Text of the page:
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From the Desk of Rosanna Berardi: Have You Ever Smoked Marijuana? How Your Answer Can Determine Your Fate at the U.S./Canadian Border

The legalization of marijuana in Canada is scheduled for the summer of 2018. There is a lot of speculation surrounding how it will impact travel to the U.S. Experts are predicting that Customs and Border Protection (CBP) will ask travelers if they have ever smoked marijuana in the past. Travelers must be very careful when answering this question. Our firm has seen CBP deny travelers entry to the U.S. if they answer “yes” even if the incident was 25 years ago. How is this possible? The current U.S. immigration law states that a person may be inadmissible to the U.S. if he or she has been convicted of a crime OR admits to having committed acts which constitute the essential elements of a crime. CBP has taken the last portion of this law and has denied entry to the U.S. for individuals who admit to smoking marijuana. Based on this logic, Prime Minister Justin Trudeau would be denied admission to the U.S. So how should a traveler answer this loaded question? Travelers must always tell the truth.  However, it’s important for travelers to know their rights at the border. In order to be rendered inadmissible from the U.S. for a […]
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Chad Travel Restrictions Removed

On April 10, 2018, the President announced that travel restrictions against the nation of Chad will be removed. The Department of Homeland Security (DHS) has determined that Chad has raised its security standards to meet the baseline U.S. national security requirements.  According to DHS, Chad has made significant progress toward modernizing its passport documents, regularizing processes for routine sharing of criminal and terrorist threat information, and improving procedures for reporting lost and stolen passports. As a result, its nationals will once again be able to receive visas for travel to the U.S.  Specific travel restrictions were implemented through Presidential Proclamation back in September 2017. It was the first time in U.S. history that minimum requirements for international cooperation were established to support U.S. visa and immigration vetting and adjudication procedures. Since then, nationals from Iran, Chad, Libya, North Korea, Somalia, Syria, Venezuela and Yemen have faced heavy restrictions, minus a few exceptions, from traveling to the U.S. The following exceptions apply to nationals from the remaining seven countries, and individuals who qualify will not be subject to any travel restrictions listed in the Presidential Proclamation: Any national who was in the U.S. on the applicable effective date described in Section […]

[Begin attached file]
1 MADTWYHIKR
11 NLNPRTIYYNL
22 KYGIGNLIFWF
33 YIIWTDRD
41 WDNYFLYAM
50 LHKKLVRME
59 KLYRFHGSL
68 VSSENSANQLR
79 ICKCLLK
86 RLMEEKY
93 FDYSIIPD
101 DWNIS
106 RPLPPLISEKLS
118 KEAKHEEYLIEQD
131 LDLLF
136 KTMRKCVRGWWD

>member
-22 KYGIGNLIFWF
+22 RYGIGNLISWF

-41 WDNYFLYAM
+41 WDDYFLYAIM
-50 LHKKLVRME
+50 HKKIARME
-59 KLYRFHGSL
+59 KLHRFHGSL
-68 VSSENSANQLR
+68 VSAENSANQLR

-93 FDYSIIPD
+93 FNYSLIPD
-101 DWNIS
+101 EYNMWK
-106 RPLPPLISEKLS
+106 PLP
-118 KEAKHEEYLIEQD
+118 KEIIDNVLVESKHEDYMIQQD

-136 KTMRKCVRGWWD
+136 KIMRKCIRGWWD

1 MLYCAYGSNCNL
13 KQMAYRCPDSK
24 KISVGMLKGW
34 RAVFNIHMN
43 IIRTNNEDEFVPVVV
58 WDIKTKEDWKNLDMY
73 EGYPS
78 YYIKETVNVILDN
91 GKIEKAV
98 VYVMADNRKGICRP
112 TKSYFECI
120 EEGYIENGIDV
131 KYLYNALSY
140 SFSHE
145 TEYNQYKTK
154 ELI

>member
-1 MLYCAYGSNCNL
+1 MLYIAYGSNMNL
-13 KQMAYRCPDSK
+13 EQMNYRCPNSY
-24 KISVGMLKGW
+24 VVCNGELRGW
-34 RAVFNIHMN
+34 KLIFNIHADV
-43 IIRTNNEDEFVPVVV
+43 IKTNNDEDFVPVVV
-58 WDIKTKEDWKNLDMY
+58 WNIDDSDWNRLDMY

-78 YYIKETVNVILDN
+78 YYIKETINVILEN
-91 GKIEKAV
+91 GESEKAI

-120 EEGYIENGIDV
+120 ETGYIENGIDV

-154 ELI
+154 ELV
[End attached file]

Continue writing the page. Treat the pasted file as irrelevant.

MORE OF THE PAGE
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Waivers Under the Travel Ban

On September 24, 2017, President Trump issued travel ban 3.0, via Presidential Proclamation, which suspends the entry of certain nationals of eight designated countries — Chad, Iran, Libya, Syria, Yemen, North Korea, Venezuela and Somalia. However, these entry restrictions may be waived on a case-by-case basis. To qualify for a waiver, a consular officer or Customs and Border Protection (CBP) official must determine, in their discretion, that the applicant meets each of the following three criteria: (1) denying entry would cause the foreign national undue hardship; (2) entry would not pose a threat to the national security or public safety of the U.S.; and (3) entry would be in the national interest. So, how exactly does this waiver process work?  When adjudicating visa applications of individuals subject to the travel ban, consular officers will first determine whether the applicant is eligible for a visa under the provisions of the Immigration and Nationality Act (INA). If the applicant is determined to be eligible, the officer must then figure out whether that person falls into one of the exceptions to the Proclamation. If no exception applies, the applicant will be automatically considered for a waiver. There is no waiver form that needs […]